Epistemic theories of objective chance hold that chances are idealised epistemic probabilities of some sort. After giving a brief history of this approach to objective chance, I argue for a particular version of this view, that the chance of an event E is its epistemic probability, given maximal knowledge of the possible causes of E. The main argument for this view is the demonstration that it entails all of the commonly-accepted properties of chance. For example, this analysis entails that chances (...) supervene on the physical facts, that the chance function is an expert probability, that the existence of stable frequencies results from invariant chances in repeated experiments, and that chances are probably close to long-run relative frequencies in repeated experiments. Despite these virtues, the epistemic approach to chance have been neglected in recent decades, on account of their conflict with accepted views about closely related topics such as causation, laws of nature, and epistemic probability. However, existing views on these topics are also very problematic, and I believe that the epistemic view of chance is a key piece of this puzzle that, once in place, allows all the other pieces to fit together into a new and coherent way. I also respond to some criticisms of the epistemic theory that I favour. (shrink)
A theory of objective, single-case chances is presented and defended. The theory states that the chance of an event E is its epistemic probability, given maximal knowledge of the possible causes of E. This theory is uniquely successful in entailing all the known properties of chance, but involves heavy metaphysical commitment. It requires an objective rationality that determines proper degrees of belief in some contexts.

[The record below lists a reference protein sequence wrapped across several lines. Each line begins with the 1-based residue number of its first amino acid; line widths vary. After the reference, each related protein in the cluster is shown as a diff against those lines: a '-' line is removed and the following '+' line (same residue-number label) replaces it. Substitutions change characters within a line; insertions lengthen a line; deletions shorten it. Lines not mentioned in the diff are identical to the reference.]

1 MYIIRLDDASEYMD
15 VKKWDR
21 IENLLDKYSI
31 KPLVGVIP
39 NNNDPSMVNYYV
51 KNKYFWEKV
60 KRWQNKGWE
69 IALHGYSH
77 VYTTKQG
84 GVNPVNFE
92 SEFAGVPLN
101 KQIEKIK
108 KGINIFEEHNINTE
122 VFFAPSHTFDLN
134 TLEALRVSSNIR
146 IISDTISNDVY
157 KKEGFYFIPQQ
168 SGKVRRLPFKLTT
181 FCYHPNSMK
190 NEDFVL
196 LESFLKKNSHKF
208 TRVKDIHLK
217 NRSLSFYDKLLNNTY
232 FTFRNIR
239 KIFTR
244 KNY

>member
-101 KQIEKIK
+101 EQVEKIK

There is presently considerable interest in the phenomenon of "self-organisation" in dynamical systems. The rough idea of self-organisation is that a structure appears "by itself in a dynamical system, with reasonably high probability, in a reasonably short time, with no help from a special initial state, or interaction with an external system. What is often missed, however, is that the standard evolutionary account of the origin of multi-cellular life fits this definition, so that higher living organisms are also products of (...) self-organisation. Very few kinds of object can selforganise, and the question of what such objects are like is a suitable mathematical problem. Extending the familiar notion of algorithmic complexity into the context of dynamical systems, we obtain a notion of "dynamical complexity". A simple theorem then shows that only objects of very low dynamical complexity can self organise, so that living organisms must be of low dynamical complexity. On the other hand, symmetry considerations suggest that living organisms are highly complex, relative to the dynamical laws, due to their large size and high degree of irregularity. In particular, it is shown that since dynamical laws operate locally, and do not vary across space and time, they cannot produce any specific large and irregular structure with high probability in a short time. These arguments suggest that standard evolutionary theories of the origin of higher organisms are incomplete. (shrink)